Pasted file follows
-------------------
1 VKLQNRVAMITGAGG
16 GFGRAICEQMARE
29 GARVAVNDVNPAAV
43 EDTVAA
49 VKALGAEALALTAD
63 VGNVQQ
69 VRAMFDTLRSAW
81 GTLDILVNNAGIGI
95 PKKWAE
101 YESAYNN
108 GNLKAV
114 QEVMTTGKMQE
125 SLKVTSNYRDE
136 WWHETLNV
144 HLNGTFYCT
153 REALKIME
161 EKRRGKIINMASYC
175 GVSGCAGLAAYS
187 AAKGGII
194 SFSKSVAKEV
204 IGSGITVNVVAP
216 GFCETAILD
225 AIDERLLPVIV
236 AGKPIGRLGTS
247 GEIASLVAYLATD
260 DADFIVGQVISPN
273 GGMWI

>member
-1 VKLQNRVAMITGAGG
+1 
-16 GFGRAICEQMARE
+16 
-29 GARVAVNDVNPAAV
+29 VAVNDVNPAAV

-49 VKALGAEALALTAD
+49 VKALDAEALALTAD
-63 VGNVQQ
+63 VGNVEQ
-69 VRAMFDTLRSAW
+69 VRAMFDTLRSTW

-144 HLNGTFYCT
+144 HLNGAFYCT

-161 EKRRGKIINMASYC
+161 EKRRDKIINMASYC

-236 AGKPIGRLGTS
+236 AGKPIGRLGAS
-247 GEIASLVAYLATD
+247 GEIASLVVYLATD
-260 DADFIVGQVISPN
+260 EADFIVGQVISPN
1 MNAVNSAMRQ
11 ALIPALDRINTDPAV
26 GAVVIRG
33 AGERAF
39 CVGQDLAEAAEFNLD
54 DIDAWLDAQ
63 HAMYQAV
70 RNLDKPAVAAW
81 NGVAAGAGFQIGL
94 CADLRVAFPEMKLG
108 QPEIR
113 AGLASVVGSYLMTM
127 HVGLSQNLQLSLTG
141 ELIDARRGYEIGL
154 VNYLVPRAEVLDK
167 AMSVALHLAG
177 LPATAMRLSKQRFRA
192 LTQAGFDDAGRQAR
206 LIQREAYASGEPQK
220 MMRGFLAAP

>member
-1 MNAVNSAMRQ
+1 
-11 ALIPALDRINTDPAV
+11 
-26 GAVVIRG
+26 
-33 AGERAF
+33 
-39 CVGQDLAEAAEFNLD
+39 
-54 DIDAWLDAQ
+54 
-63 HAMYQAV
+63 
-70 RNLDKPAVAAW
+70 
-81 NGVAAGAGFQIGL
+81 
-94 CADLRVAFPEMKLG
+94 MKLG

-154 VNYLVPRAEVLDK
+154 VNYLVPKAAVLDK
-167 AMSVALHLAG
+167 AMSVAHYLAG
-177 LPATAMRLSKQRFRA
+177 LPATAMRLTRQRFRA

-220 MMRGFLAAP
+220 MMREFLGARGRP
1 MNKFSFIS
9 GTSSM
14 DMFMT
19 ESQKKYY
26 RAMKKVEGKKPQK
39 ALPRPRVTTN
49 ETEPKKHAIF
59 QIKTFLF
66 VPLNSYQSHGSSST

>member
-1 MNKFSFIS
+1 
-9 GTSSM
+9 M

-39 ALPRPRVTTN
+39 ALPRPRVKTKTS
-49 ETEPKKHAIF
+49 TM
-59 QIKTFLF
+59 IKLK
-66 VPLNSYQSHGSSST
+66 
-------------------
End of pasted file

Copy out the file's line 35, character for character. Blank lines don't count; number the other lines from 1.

-49 VKALGAEALALTAD